I was the coordinator and conductor for the musical portions of the program, but I believe the best thing I did was to get Joel Rogo, a nationally experienced stage manager and dance production master, to recruit and manage a crew of local theater artists to coordinate the physical operation. The knowledge and experience they brought to the table was crucial to the event’s success, in ways that the people who came and participated will never really fully understand.
The event was well promoted, and over 10,000 people showed up, approximately 10% of the population. The program ended up being in two parts. First, “We remember…”, expressing our sense of loss and mourning. A procession led in by the the Desert Thistle bagpipers and drummers, the National Anthem and flag raising, the ringing of a large bell with remembrance of the lost, “America the Beautiful” sung by my children’s chorus, and first-hand stories from local first responders who had worked at Ground Zero in the weeks and months following the attacks.Then, “We look to the future…” transitioning with “Alleluia,” by Randal Thompson, noting that this piece was written the first week of July, 1940, as France and much of Western Europe fell before Hitler’s Blitzkrieg, and the Battle of Britain was about to begin. Next was a recitation of the most central idea in civilized societies, The Golden Rule, by children from a variety of local faith and cultural groups. Each was a little different, and it was so powerful to hear children say the words, all with the idea that we must treat others the way we believe we should be treated, the most basic idea of equality that all human civilization shares. After the brass choir played Copland’s “Fanfare for the Common Man,” there was a short closing speech asking us all to find our best selves as we respond, to make a positive future and not fall into the trap of our baser instincts, but to rise above the ashes. With red, white, and blue glow sticks and the lights lowered, we sang “God Bless America” and the recessional was led out by the bagpipers.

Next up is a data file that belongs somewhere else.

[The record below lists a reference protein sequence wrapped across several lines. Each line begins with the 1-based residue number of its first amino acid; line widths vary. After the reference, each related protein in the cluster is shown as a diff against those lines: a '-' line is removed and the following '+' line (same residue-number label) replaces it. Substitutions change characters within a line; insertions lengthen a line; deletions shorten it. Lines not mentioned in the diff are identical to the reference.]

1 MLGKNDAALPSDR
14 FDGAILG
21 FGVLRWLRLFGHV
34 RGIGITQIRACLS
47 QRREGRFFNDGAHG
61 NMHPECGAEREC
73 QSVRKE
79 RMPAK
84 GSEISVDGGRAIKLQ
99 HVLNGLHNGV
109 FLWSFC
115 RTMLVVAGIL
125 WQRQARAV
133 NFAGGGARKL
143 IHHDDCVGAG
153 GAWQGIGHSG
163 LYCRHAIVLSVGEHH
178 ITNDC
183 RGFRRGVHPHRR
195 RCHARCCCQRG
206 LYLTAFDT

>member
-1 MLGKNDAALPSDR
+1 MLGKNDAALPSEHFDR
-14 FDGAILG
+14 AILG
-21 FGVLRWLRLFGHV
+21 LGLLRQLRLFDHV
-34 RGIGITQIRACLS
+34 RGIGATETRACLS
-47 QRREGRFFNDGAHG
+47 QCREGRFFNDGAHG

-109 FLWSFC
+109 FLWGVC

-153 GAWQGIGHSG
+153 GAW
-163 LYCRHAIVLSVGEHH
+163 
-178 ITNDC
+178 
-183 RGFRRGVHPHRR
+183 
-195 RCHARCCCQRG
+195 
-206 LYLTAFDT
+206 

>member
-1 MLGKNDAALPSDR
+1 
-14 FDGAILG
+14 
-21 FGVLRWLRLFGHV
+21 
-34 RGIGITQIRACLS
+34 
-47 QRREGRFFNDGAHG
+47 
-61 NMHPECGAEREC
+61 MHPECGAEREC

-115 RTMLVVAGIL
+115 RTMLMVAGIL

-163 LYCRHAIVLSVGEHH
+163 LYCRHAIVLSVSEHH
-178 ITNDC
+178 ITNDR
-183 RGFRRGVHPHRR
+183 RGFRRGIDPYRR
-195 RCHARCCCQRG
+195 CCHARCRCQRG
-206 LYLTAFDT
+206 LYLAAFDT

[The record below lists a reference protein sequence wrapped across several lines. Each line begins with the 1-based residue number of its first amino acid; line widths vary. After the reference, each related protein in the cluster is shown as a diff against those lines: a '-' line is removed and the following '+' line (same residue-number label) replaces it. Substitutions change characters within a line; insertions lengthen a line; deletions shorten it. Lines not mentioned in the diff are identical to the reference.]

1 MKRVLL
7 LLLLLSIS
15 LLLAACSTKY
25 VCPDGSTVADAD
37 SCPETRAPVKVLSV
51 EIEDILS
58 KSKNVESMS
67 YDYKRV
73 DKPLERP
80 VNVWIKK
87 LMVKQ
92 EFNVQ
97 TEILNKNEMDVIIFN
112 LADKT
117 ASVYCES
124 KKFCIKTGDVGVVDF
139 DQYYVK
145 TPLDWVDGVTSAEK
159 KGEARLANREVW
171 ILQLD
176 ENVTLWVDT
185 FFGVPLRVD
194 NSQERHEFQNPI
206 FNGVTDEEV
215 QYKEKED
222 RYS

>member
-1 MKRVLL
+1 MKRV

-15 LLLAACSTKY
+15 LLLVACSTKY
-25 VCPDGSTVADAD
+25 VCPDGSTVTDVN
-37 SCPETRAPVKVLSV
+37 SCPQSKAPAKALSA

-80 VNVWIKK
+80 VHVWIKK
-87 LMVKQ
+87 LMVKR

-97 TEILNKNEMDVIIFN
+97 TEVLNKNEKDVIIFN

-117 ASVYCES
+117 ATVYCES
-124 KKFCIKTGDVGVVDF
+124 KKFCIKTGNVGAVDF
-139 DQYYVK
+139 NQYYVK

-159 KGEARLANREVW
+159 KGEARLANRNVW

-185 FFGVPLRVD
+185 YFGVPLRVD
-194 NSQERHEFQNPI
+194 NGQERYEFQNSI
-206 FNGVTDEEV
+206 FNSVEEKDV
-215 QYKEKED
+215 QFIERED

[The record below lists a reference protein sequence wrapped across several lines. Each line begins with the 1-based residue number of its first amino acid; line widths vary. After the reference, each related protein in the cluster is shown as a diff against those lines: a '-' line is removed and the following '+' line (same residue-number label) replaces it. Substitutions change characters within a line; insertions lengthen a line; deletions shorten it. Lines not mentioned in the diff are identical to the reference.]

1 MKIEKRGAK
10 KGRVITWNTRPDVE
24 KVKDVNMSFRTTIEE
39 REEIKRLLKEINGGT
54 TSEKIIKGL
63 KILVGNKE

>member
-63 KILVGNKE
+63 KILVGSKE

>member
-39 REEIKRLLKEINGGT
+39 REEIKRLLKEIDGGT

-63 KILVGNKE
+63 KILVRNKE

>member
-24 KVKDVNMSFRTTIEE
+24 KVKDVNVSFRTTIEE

It was during the final stages of planning and rehearsing that program that I worked on my setting of “The Peace Prayer of St. Francis” as a meditation and mantra for myself, a way to balance the amazing pushes and pulls I was feeling from such an powerful flow of group energies. It is not known who wrote that poem, though it was certainly not St. Francis. It was found written on the obverse of a holy card of St. Francis, which was found in a Normal Almanac and appeared in a religious magazine, “La Clochette,” in the December, 1912 issue.
Whatever your religious tradition or current understanding is, this poem is worth contemplation.
Lord, make me an instrument of thy peace.
Where there is hatred, let me sow love.
Where there is injury, pardon.
Where there is doubt, faith.
Where there is despair, hope.
Where there is darkness, light.
Where there is sadness, joy.
O Divine Master,
grant that I may not so much seek to be consoled, as to console;
to be understood, as to understand;
to be loved, as to love.
For it is in giving that we receive.
It is in pardoning that we are pardoned,
and it is in dying that we are born to Eternal Life.